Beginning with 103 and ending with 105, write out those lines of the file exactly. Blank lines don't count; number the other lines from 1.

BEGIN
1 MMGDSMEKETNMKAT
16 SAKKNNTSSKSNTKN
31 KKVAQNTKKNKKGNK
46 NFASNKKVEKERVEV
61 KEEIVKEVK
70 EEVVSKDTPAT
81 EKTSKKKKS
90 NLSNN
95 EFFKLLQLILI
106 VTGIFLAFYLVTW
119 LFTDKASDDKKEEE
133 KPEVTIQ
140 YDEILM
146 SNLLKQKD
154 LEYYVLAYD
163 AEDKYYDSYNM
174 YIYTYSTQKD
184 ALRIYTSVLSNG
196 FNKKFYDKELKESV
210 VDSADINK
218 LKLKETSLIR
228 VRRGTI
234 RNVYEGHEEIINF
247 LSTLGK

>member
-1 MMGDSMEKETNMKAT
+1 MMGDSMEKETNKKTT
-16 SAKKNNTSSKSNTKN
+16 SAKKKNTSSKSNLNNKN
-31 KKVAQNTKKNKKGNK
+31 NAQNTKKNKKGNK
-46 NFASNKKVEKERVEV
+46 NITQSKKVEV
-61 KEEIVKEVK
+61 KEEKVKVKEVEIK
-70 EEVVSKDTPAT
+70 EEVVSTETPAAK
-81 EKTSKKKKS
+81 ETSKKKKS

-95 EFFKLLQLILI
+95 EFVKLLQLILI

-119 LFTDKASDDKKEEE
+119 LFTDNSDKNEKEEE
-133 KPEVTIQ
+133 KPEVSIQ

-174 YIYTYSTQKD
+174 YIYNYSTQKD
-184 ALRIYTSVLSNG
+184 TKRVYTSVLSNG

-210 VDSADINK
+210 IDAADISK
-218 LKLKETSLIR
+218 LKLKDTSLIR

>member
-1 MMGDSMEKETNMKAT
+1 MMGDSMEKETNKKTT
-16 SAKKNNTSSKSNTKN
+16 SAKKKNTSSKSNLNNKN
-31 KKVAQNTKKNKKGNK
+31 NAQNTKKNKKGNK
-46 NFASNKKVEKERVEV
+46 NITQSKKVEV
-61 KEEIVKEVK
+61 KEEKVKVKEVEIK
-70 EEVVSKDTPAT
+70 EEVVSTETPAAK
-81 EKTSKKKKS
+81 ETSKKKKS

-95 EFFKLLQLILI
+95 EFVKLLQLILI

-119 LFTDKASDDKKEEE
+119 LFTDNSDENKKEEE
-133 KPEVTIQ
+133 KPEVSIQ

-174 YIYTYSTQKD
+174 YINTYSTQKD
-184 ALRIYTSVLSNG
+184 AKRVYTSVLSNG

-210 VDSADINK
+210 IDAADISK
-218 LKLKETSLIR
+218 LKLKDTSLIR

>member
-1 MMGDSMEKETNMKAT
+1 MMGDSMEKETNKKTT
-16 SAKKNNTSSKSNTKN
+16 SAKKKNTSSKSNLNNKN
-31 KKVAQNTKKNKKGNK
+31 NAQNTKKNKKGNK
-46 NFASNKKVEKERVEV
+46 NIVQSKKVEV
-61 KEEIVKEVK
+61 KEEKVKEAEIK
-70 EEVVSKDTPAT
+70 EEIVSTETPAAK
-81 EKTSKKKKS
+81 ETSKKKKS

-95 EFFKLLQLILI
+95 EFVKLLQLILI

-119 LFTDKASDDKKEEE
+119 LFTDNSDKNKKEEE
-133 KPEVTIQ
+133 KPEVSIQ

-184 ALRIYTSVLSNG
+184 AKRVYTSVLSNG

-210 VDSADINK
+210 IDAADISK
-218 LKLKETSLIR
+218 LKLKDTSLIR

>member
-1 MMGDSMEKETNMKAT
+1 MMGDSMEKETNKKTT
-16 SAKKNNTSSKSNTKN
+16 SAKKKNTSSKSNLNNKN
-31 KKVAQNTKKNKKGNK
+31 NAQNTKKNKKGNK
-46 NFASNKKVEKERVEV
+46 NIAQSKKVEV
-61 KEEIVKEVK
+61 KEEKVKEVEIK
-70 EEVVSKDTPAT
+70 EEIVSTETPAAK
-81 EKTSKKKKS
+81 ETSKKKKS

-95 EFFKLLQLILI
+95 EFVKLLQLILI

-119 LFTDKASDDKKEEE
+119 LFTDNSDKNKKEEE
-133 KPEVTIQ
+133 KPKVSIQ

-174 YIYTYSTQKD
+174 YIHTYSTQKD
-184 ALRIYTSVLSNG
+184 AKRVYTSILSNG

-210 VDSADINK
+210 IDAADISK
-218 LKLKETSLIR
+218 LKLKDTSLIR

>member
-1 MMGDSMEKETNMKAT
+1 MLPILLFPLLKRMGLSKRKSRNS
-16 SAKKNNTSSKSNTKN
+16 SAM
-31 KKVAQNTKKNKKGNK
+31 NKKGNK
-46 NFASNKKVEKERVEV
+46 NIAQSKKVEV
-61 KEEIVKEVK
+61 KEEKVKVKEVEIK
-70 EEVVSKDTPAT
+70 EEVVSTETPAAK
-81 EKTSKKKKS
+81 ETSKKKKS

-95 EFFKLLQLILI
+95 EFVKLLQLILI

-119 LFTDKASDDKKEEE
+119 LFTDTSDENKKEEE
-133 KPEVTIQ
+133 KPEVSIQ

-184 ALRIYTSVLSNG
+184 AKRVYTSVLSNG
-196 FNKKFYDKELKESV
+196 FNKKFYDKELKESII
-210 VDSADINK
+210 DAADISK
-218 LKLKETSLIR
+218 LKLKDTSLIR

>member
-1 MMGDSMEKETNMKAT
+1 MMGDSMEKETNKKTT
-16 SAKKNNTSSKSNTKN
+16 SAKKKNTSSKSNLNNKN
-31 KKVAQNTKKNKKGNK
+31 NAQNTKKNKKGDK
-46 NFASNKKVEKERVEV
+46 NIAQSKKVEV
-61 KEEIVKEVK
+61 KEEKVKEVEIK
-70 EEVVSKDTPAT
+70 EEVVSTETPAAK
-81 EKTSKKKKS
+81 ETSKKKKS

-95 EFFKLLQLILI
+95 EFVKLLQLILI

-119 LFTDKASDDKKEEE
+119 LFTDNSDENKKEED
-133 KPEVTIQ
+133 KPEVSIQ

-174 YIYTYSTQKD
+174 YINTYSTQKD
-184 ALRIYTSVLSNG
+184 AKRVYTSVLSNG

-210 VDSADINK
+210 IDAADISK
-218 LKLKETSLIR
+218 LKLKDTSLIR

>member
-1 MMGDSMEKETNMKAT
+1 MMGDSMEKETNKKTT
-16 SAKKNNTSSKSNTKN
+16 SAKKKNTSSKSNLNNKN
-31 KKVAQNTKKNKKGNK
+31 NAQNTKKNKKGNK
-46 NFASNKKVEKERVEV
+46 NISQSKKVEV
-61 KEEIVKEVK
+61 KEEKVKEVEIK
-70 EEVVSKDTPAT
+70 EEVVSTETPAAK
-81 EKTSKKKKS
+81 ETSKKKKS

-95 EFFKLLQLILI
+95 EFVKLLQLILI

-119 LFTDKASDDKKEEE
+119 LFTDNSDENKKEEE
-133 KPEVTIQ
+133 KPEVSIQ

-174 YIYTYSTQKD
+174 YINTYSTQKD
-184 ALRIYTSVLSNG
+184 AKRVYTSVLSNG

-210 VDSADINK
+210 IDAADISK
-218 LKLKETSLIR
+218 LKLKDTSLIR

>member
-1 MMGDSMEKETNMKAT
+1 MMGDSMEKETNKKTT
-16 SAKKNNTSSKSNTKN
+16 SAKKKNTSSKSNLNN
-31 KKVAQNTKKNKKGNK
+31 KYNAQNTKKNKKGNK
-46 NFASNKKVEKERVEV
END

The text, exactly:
+133 KPEVSIQ

-184 ALRIYTSVLSNG
+184 AKRVYTSVLSNG